No portrait was ever the same. When you collaborate with others, you create something unique that doesn't happen when other photographers and models collaborate. It was interesting to see the results that came from other photographers with the same model that you just worked with a moment ago.
That was quite exciting for me. Here I have the promise of taking something unique that no other photographer will do, even when photographing the same model. That combination of photographer, model, location, wardrobe, makeup and lighting is like a random algorithm. It's unlikely to duplicate itself in my lifetime.
Creating New Problems Drives New Results
As much as I enjoy portrait photography, I also discovered that improving my results meant that I had to overcome new problems.
That lead to immersing myself in the world of off-camera flash. I now have a plethora of flashes and light modifiers – just check out my Resources Page to see what I'm using.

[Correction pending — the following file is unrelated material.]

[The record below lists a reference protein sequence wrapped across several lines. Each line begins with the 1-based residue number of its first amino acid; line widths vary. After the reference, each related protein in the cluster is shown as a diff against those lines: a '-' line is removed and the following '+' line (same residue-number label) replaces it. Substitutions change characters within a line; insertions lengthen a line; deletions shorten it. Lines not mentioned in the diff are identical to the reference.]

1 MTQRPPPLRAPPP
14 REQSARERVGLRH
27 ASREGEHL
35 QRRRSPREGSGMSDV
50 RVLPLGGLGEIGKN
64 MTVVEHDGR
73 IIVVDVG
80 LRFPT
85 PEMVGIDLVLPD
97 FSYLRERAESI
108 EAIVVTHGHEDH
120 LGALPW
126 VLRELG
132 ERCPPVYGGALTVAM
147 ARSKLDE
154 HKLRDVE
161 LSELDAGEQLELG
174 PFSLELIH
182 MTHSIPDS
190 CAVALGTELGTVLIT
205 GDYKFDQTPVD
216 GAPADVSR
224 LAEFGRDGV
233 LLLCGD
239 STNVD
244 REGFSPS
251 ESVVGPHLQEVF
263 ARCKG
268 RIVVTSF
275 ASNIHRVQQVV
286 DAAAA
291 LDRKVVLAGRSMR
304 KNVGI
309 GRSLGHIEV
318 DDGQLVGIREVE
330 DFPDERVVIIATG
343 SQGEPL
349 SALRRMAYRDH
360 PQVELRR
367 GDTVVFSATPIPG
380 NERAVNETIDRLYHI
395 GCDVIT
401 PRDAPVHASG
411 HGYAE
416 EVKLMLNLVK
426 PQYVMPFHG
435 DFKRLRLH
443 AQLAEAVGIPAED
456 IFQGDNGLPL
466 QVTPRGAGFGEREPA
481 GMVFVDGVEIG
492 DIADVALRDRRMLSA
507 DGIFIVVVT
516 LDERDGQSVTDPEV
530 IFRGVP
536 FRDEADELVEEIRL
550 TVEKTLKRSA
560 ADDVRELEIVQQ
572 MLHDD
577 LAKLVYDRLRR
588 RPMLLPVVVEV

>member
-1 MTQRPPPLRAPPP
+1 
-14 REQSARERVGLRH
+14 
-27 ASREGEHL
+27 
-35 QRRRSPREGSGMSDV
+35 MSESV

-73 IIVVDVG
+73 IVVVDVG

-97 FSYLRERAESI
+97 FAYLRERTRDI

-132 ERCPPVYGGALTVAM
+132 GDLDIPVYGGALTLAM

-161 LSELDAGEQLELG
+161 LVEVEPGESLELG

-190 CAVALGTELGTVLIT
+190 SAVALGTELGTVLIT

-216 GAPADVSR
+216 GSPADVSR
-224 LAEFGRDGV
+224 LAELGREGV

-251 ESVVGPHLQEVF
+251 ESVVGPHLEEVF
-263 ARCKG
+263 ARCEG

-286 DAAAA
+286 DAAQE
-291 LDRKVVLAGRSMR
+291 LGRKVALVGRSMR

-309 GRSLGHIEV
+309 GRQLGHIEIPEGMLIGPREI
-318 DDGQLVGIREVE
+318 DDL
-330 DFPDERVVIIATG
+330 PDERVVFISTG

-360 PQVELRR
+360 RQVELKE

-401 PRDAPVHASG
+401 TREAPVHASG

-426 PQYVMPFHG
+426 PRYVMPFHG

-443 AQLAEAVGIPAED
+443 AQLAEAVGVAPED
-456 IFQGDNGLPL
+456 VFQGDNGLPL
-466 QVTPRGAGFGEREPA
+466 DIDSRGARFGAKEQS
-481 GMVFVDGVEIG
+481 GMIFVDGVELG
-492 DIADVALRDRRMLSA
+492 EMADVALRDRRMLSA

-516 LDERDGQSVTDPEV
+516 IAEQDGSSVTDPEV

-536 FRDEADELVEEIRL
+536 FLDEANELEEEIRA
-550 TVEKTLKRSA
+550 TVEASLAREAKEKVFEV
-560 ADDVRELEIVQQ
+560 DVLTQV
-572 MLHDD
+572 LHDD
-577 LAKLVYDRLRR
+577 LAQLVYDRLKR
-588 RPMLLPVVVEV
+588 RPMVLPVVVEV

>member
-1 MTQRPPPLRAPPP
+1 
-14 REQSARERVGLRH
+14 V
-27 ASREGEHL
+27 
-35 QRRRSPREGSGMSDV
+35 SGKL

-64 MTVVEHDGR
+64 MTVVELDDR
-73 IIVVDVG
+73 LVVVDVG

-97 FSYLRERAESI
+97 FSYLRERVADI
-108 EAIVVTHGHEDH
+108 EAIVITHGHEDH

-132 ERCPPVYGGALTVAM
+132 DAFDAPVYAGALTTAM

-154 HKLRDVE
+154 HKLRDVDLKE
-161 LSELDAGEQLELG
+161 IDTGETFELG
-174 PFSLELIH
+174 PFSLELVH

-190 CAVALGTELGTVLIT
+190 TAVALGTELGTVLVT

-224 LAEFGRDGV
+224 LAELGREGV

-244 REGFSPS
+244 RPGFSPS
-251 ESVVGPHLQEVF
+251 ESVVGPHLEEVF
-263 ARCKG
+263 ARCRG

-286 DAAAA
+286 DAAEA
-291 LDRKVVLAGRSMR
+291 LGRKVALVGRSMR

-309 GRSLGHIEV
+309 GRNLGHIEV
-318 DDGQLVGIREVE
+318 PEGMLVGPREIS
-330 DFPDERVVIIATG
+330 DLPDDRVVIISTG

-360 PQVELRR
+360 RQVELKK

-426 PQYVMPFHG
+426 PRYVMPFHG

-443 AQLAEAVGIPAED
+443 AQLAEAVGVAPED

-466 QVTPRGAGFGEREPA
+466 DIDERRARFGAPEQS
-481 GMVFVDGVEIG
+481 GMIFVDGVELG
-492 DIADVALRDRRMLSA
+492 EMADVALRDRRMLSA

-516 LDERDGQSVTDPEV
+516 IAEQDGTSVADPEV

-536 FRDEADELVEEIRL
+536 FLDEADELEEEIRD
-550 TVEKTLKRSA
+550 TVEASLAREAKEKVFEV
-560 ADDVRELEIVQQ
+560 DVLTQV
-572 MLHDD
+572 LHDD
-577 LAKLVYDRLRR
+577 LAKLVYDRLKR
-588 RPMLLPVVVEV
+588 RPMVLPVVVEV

Here's the thing with portrait exposure. You really need to have two exposures on location. Instead of an exposure triangle, now you have an exposure pentagon. Let me explain.
Your background exposure uses the common exposure triangle recipe of ISO, Shutter Speed and Aperture. Yet that exposure likely isn't very good for your portrait subject.
Now you need to light the subject separately, which means you have to add two more elements to your exposure recipe – Flash power and Flash to Subject distance.
Working with off-camera flash isn't really hard, but it takes some comprehension of the results you want to achieve and a bit of practice to yield good results.